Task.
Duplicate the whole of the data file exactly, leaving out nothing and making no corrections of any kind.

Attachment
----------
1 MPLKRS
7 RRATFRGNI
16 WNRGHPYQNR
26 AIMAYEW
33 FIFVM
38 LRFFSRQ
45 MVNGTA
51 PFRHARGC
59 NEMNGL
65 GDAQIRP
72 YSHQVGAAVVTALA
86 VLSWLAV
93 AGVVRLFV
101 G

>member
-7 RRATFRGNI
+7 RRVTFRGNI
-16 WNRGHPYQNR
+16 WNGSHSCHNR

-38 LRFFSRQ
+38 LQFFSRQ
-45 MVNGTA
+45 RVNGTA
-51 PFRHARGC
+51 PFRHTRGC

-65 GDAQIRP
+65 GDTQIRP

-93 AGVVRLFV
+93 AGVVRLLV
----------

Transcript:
1 MPLKRS
7 RRATFRGNI
16 WNRGHPYQNR
26 AIMAYEW
33 FIFVM
38 LRFFSRQ
45 MVNGTA
51 PFRHARGC
59 NEMNGL
65 GDAQIRP
72 YSHQVGAAVVTALA
86 VLSWLAV
93 AGVVRLFV
101 G

>member
-7 RRATFRGNI
+7 RRVTFRGNI
-16 WNRGHPYQNR
+16 WNGSHSCHNR

-38 LRFFSRQ
+38 LQFFSRQ
-45 MVNGTA
+45 RVNGTA
-51 PFRHARGC
+51 PFRHTRGC

-65 GDAQIRP
+65 GDTQIRP

-93 AGVVRLFV
+93 AGVVRLLV